“The Lord will pass through the sea of distress and strike the waves of the sea; all the depths of the Nile will dry up. The pride of Assyria will be brought down, and the scepter of Egypt will come to an end.” (CSB – Read the chapter)
History is linear. It is unidirectional. It is going somewhere. We may not be able to see where from any single point along the way, but yesterday was not the day before and the day before that was different still. This wasn’t always thought to be the case. For a time it was fashionable science to hold that the universe was cyclical–it had been expanding and contracting in an endless cycle since eternity past and would continue like this on into eternity future. Then some smart folks looked a little harder and realized that the universe actually started at a single point and has been expanding ever since. Some religious worldviews today still believe that history is cyclical. But it’s not. History moves in one direction. But that doesn’t mean it doesn’t repeat itself.
As you read through the story of the Scriptures, taking in the big picture, God doesn’t do the same things very often. How He resolves one issue is rarely the same as He resolves a similar issue cropping up a second time. And yet, there are decided themes to what He does. There are themes and sometimes He does something in such a way as to point forward to a time when He’s going to do something similar, but on a grander scale. We can see this in the respective major events of the Old and New Testament.
The major event of the Old Testament–the thing by which the rest of the narrative is shaped–was the Exodus. God’s activity in freeing the people of Israel from slavery in Egypt and bringing them through the wilderness to a home that was to be theirs going forward, sets the tone for the rest of what follows. Every single event from there going forward through Malachi is best understood through the lens of that first major event. It set the parameters for God’s relationship with the people and how they should be related to Him.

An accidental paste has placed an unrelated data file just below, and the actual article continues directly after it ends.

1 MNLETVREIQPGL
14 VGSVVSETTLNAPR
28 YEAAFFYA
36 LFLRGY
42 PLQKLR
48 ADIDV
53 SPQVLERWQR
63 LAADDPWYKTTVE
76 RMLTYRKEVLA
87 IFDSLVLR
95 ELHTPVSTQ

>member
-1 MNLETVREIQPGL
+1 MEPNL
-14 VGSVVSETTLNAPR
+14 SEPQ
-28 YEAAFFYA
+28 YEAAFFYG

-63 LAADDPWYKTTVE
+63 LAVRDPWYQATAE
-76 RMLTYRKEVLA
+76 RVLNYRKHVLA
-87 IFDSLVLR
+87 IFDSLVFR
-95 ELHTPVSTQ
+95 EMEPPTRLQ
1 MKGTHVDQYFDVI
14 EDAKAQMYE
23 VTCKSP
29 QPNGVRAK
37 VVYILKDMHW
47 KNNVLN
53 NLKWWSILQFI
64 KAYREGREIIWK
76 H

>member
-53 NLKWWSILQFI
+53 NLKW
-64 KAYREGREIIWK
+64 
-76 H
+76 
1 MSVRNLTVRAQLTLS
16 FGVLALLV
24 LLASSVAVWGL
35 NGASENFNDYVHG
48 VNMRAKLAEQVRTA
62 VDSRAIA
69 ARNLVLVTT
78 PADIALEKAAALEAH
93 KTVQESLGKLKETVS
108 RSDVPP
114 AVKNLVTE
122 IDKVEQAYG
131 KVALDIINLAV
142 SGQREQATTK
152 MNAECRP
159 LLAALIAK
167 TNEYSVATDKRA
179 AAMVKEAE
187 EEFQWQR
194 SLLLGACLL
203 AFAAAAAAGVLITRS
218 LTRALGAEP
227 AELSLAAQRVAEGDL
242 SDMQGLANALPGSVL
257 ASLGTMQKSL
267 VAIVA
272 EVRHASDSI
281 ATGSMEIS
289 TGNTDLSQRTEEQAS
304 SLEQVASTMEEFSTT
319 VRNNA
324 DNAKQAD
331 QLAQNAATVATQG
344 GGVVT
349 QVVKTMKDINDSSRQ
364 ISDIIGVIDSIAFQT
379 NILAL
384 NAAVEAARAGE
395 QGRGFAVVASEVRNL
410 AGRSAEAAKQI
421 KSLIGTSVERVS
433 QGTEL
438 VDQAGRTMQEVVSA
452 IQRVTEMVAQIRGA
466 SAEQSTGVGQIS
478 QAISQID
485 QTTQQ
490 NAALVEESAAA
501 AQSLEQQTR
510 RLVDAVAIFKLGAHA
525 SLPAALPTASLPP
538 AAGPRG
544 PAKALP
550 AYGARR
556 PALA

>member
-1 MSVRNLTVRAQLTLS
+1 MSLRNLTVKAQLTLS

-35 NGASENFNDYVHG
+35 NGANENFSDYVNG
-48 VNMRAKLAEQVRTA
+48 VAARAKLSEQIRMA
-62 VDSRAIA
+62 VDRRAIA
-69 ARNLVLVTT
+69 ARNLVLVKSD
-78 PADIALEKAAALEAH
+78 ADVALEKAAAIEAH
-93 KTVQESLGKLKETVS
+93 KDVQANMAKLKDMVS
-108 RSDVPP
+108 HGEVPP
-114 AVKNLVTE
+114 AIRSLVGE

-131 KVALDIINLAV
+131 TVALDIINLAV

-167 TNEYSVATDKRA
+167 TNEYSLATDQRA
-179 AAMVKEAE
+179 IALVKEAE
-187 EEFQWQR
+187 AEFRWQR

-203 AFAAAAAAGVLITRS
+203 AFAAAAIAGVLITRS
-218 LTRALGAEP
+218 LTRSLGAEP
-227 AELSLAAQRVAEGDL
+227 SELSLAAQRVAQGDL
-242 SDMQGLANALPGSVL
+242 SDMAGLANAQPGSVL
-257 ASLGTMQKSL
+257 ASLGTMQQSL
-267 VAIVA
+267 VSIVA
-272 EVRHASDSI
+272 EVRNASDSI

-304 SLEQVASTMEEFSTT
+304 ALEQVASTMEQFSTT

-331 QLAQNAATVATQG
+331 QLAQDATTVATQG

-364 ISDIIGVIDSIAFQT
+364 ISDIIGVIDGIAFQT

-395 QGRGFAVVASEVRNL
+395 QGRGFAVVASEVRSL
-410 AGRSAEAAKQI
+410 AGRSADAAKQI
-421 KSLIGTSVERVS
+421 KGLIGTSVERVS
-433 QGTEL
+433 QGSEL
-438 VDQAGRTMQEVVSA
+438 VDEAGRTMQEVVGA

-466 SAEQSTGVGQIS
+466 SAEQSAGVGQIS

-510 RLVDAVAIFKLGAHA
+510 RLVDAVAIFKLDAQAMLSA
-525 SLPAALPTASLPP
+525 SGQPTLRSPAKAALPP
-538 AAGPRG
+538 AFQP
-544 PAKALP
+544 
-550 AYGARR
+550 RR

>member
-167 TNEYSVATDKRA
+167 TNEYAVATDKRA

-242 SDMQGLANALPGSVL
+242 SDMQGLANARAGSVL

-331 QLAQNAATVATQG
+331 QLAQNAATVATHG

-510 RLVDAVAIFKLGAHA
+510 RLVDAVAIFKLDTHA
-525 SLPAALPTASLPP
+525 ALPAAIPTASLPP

In the New Testament, the major event was obviously the resurrection of Jesus from the dead. Nothing else even comes close to comparing with that and everything from that point forward even to today is only properly understood through that lens.
Now, in an absolute sense, these two events were very different. One involved a nation, one involved a single man. One concerned the downfall of an international powerhouse and the other a man coming back from the dead. One involved an entire nation moving from one place to another. The other involved a few people trying to avoid the attention of an international powerhouse that remained firmly entrenched in its seat of power for several hundred more years.
But in another sense, the former was always intended to be a pointer to the latter. This is what Zechariah was trying to help the people see here as he shared with them an encouraging word from the Lord. He had redeemed and restored His people once and He was going to do it again. And when He did it again, it was going to be in the model of this former restoration only on a much grander scale.
This is one of those places where we have to understand the imagery and its figurative nature if we are going to make sense out of it. Someone coming to the Scriptures with an eye toward literalism will not be able to make good sense out of this. Zechariah is not speaking literally of Egypt or Assyria. Rather, he is pointing to what God is going to do in the future in terms that they could imagine because of the past.